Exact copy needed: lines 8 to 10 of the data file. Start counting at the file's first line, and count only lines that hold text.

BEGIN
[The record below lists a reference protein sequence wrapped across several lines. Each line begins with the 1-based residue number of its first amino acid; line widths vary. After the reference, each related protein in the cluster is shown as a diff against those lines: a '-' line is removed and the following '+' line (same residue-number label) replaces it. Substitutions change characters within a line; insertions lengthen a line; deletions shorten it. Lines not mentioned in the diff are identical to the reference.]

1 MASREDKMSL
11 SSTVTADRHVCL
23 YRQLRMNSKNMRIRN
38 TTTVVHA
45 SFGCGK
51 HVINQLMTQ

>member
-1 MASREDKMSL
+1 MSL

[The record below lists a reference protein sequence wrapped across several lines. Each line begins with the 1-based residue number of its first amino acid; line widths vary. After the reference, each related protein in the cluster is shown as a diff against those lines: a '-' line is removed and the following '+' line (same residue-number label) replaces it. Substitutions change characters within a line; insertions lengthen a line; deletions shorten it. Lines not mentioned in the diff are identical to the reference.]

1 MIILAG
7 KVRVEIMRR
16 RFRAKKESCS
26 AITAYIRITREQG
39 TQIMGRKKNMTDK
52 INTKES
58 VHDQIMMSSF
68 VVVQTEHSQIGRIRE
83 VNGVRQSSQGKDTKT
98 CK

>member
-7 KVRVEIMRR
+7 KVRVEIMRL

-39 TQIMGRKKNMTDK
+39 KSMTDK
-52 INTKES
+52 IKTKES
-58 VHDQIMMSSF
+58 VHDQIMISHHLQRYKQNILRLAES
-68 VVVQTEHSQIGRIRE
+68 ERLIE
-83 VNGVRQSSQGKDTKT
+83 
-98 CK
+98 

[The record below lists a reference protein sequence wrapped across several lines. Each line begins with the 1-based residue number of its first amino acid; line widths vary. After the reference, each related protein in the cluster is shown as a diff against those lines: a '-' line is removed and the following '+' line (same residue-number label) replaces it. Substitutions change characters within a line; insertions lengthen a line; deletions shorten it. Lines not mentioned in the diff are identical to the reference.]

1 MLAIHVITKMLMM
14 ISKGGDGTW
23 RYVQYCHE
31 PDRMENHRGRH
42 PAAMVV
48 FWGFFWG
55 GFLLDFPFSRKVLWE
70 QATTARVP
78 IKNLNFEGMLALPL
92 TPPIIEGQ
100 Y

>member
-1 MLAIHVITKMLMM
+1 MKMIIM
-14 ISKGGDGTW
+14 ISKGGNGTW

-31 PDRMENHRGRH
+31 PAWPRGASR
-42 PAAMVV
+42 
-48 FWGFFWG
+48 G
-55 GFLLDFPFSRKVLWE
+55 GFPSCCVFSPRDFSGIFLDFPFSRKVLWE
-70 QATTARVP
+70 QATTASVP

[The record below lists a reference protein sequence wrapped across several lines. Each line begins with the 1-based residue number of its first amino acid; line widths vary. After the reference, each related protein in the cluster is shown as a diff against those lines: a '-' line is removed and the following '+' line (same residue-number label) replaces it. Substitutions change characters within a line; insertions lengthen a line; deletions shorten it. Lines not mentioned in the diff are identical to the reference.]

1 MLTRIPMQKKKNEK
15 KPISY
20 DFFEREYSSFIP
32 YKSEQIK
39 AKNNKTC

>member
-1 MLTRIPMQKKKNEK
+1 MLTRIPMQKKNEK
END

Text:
>member
-1 MASREDKMSL
+1 MSL